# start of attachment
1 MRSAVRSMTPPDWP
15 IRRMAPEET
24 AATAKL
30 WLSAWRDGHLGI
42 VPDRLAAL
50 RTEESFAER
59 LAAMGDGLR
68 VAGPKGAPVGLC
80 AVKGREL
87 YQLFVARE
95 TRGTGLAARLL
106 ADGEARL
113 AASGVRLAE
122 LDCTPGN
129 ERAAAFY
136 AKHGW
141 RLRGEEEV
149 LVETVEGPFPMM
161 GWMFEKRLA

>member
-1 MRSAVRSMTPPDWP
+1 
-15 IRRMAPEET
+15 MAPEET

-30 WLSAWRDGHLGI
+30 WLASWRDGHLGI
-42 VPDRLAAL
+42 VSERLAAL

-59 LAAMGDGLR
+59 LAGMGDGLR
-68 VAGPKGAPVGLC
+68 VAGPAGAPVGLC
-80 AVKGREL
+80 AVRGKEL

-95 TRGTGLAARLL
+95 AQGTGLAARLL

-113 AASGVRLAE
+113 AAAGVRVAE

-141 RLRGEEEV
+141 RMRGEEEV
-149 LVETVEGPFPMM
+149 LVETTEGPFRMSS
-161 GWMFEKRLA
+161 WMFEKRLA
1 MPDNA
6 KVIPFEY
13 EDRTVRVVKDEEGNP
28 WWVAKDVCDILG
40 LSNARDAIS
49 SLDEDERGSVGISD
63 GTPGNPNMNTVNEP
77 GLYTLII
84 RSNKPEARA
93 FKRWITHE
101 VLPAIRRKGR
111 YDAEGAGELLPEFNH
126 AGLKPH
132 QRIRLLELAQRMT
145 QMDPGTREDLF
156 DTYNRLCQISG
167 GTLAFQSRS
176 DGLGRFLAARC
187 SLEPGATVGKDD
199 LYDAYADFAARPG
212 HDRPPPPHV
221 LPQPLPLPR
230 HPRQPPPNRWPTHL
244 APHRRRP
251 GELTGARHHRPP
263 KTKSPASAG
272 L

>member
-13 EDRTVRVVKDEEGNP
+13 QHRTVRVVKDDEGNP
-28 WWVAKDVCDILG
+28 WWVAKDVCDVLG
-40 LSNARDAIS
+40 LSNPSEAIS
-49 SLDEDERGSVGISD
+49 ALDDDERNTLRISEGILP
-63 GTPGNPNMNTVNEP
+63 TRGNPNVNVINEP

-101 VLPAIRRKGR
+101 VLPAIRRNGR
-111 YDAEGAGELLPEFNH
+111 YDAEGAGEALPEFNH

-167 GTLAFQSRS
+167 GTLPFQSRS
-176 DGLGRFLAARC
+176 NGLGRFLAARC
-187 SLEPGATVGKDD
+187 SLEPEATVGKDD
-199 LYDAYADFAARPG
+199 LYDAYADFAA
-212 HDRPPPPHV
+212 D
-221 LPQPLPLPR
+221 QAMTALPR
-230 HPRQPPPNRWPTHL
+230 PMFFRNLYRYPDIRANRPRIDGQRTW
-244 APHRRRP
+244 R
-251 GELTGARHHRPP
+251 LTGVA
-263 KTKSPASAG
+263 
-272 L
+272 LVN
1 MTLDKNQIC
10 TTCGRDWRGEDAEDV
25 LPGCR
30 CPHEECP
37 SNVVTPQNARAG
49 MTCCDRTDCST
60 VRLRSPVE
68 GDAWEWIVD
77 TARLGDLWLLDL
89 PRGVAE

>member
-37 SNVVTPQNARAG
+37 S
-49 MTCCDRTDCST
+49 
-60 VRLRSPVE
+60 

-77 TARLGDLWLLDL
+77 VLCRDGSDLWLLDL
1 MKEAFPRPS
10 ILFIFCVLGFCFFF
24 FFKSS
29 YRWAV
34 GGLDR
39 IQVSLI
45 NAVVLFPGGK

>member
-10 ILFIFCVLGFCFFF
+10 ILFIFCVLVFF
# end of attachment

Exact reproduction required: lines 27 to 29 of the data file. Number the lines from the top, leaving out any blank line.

-42 VPDRLAAL
+42 VSERLAAL

-59 LAAMGDGLR